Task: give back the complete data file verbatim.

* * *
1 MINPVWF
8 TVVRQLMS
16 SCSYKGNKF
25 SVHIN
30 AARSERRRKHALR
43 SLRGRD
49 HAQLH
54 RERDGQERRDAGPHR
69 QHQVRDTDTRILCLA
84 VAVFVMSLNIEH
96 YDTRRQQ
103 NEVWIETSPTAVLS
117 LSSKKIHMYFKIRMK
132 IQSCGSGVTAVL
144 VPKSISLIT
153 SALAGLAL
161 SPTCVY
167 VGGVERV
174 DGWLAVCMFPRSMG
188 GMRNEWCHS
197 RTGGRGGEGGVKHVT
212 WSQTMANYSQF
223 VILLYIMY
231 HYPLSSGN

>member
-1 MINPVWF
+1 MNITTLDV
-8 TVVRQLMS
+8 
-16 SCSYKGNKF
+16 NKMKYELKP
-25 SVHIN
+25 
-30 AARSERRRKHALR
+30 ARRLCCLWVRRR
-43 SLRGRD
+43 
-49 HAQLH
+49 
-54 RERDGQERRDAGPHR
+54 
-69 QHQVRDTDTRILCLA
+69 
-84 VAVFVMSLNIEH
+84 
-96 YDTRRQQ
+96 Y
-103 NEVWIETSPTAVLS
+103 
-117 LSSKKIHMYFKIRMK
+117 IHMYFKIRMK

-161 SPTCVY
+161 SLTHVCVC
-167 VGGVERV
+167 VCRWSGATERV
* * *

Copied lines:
1 MINPVWF
8 TVVRQLMS
16 SCSYKGNKF
25 SVHIN
30 AARSERRRKHALR
43 SLRGRD
49 HAQLH
54 RERDGQERRDAGPHR
69 QHQVRDTDTRILCLA
84 VAVFVMSLNIEH
96 YDTRRQQ
103 NEVWIETSPTAVLS
117 LSSKKIHMYFKIRMK
132 IQSCGSGVTAVL
144 VPKSISLIT
153 SALAGLAL
161 SPTCVY
167 VGGVERV
174 DGWLAVCMFPRSMG
188 GMRNEWCHS
197 RTGGRGGEGGVKHVT
212 WSQTMANYSQF
223 VILLYIMY
231 HYPLSSGN

>member
-1 MINPVWF
+1 MNITTLDV
-8 TVVRQLMS
+8 
-16 SCSYKGNKF
+16 NKMKYELKP
-25 SVHIN
+25 
-30 AARSERRRKHALR
+30 ARRLCCLWVRRR
-43 SLRGRD
+43 
-49 HAQLH
+49 
-54 RERDGQERRDAGPHR
+54 
-69 QHQVRDTDTRILCLA
+69 
-84 VAVFVMSLNIEH
+84 
-96 YDTRRQQ
+96 Y
-103 NEVWIETSPTAVLS
+103 
-117 LSSKKIHMYFKIRMK
+117 IHMYFKIRMK

-161 SPTCVY
+161 SLTHVCVC
-167 VGGVERV
+167 VCRWSGATERV